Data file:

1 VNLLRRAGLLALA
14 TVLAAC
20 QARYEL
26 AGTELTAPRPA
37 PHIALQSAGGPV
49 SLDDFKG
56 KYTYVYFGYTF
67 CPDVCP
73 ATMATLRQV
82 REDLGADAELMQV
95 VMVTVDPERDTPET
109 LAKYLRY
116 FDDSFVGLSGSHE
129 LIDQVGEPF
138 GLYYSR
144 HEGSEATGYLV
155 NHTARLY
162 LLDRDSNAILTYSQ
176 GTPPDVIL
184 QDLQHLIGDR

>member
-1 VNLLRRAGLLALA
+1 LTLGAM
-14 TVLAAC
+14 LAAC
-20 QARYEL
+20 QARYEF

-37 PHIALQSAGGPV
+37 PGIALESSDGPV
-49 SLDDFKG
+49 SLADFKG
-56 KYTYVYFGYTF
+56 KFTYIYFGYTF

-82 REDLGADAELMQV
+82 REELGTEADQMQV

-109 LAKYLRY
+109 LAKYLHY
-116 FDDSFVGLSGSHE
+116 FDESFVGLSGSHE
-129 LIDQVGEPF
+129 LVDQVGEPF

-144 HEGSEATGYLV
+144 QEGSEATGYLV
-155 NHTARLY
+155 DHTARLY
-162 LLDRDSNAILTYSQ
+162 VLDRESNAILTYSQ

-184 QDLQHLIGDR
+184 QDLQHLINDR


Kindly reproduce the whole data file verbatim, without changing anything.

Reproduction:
1 VNLLRRAGLLALA
14 TVLAAC
20 QARYEL
26 AGTELTAPRPA
37 PHIALQSAGGPV
49 SLDDFKG
56 KYTYVYFGYTF
67 CPDVCP
73 ATMATLRQV
82 REDLGADAELMQV
95 VMVTVDPERDTPET
109 LAKYLRY
116 FDDSFVGLSGSHE
129 LIDQVGEPF
138 GLYYSR
144 HEGSEATGYLV
155 NHTARLY
162 LLDRDSNAILTYSQ
176 GTPPDVIL
184 QDLQHLIGDR

>member
-1 VNLLRRAGLLALA
+1 LTLGAM
-14 TVLAAC
+14 LAAC
-20 QARYEL
+20 QARYEF

-37 PHIALQSAGGPV
+37 PGIALESSDGPV
-49 SLDDFKG
+49 SLADFKG
-56 KYTYVYFGYTF
+56 KFTYIYFGYTF

-82 REDLGADAELMQV
+82 REELGTEADQMQV

-109 LAKYLRY
+109 LAKYLHY
-116 FDDSFVGLSGSHE
+116 FDESFVGLSGSHE
-129 LIDQVGEPF
+129 LVDQVGEPF

-144 HEGSEATGYLV
+144 QEGSEATGYLV
-155 NHTARLY
+155 DHTARLY
-162 LLDRDSNAILTYSQ
+162 VLDRESNAILTYSQ

-184 QDLQHLIGDR
+184 QDLQHLINDR